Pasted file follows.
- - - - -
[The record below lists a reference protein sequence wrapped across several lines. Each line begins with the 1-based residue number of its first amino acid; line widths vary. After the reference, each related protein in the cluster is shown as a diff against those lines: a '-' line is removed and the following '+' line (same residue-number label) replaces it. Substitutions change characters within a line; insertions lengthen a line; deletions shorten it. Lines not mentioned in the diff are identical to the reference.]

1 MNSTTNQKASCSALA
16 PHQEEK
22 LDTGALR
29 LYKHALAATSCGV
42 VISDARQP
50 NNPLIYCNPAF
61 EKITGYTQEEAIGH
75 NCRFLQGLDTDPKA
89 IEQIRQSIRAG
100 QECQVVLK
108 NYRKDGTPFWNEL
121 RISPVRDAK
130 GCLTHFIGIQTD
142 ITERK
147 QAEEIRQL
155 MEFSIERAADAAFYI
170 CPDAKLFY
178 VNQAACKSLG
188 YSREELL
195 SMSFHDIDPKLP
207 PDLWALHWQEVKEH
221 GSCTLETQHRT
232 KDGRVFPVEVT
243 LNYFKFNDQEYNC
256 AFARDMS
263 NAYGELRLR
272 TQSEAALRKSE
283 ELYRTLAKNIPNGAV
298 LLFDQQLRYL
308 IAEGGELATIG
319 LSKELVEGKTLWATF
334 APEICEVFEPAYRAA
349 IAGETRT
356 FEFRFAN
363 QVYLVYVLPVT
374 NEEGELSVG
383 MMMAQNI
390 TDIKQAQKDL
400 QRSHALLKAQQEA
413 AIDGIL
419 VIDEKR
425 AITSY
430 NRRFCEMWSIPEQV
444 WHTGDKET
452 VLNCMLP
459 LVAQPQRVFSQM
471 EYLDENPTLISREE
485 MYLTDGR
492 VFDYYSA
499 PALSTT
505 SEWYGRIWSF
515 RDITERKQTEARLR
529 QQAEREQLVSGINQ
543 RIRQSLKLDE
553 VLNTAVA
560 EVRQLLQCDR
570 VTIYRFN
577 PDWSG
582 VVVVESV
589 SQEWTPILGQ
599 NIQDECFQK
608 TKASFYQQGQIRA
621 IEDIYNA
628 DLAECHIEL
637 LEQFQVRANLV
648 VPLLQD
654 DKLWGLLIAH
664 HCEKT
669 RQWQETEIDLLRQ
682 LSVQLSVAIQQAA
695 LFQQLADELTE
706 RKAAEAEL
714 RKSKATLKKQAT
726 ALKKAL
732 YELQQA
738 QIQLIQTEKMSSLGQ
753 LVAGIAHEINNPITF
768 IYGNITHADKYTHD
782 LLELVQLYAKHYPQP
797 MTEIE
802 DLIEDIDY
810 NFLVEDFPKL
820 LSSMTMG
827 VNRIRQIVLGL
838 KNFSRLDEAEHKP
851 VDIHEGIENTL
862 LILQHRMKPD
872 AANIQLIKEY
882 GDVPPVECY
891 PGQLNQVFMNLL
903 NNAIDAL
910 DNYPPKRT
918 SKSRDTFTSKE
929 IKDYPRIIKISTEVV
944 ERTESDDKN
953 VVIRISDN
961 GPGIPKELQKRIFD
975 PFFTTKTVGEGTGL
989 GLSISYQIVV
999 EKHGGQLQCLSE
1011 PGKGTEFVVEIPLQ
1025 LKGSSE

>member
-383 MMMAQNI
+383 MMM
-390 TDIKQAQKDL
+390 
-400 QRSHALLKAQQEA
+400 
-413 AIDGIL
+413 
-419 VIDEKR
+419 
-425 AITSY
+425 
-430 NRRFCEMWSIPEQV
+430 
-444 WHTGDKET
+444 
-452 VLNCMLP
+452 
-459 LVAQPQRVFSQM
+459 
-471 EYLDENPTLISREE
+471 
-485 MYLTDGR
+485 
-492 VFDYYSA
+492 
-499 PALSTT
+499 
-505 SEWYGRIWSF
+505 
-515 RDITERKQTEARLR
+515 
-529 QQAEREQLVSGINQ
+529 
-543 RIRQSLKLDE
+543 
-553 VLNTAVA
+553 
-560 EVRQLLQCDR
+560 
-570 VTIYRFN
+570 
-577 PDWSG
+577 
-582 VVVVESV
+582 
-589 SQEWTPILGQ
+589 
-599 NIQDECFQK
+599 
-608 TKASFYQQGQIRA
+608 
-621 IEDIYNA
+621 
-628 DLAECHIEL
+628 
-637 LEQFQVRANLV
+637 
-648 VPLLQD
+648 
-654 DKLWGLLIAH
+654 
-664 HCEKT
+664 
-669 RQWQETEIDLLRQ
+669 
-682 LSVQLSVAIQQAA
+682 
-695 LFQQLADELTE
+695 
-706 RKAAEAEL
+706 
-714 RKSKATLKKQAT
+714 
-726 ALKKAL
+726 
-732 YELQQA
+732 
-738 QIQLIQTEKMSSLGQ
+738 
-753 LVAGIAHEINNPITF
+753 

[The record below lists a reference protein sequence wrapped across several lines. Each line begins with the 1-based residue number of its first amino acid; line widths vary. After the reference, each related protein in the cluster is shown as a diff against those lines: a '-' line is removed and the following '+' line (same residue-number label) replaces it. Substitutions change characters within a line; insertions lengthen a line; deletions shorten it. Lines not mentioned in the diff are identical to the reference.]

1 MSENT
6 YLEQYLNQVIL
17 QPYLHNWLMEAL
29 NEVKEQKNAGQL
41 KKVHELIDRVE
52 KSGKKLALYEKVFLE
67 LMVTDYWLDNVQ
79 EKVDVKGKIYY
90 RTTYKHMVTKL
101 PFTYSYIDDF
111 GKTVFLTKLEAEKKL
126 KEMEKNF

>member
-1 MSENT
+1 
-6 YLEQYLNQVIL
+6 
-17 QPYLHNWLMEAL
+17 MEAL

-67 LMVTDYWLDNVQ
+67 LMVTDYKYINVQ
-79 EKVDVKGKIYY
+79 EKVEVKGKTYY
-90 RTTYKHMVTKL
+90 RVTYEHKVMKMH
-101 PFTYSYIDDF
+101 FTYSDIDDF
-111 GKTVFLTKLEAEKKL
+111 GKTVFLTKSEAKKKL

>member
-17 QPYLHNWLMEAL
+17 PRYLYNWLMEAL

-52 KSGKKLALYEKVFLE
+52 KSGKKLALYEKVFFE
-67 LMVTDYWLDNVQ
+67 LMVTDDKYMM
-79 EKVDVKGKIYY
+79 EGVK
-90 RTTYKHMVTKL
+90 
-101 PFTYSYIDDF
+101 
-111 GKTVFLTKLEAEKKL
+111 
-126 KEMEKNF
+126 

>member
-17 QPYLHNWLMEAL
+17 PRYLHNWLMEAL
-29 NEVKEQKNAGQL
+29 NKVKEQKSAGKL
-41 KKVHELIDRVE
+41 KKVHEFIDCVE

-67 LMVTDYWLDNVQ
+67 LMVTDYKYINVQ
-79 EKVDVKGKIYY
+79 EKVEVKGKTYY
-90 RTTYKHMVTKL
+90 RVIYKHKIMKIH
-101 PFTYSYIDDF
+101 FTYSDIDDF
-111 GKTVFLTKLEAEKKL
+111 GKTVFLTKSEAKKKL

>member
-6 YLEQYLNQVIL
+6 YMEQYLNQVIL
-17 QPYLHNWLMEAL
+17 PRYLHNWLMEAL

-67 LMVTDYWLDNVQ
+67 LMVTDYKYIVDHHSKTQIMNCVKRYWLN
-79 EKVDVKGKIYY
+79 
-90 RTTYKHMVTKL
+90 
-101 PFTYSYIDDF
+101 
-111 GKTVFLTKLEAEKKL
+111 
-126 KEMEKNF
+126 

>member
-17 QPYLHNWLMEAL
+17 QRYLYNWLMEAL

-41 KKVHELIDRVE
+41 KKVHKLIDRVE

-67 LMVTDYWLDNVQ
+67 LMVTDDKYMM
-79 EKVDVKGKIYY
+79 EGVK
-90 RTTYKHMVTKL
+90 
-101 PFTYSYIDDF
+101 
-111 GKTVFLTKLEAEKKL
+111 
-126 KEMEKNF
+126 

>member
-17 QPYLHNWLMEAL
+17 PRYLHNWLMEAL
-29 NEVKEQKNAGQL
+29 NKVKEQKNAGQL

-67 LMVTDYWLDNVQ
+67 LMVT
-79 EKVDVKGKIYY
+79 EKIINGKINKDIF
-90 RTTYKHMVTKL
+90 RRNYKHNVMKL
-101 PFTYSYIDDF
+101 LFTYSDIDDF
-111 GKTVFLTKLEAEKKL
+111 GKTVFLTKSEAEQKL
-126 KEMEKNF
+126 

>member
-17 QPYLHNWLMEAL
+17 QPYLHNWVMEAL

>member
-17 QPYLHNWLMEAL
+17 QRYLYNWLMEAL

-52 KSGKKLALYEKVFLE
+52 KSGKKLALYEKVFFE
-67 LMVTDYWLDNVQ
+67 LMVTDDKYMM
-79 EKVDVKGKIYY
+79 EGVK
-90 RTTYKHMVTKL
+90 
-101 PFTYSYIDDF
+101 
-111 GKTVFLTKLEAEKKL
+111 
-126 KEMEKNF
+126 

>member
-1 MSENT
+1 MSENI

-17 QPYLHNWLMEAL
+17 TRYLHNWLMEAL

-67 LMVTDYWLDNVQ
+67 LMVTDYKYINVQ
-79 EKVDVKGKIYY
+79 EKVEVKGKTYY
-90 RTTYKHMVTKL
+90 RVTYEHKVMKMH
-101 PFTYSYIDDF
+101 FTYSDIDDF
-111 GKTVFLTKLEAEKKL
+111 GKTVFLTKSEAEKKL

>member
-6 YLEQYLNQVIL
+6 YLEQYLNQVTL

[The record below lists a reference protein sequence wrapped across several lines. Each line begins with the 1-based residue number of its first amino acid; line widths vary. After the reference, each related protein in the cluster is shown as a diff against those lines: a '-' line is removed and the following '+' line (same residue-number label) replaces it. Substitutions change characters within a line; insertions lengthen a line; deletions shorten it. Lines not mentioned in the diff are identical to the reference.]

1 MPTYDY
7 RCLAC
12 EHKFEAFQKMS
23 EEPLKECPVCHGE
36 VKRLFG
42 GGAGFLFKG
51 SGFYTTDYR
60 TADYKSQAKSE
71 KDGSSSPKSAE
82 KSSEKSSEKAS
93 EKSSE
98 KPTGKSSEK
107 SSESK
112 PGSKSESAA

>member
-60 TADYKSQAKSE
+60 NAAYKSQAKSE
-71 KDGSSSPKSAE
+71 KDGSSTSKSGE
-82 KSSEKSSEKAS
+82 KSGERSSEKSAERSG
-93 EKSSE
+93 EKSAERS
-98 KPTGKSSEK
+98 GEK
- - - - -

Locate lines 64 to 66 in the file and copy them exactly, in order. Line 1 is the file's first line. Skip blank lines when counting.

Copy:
621 IEDIYNA
628 DLAECHIEL
637 LEQFQVRANLV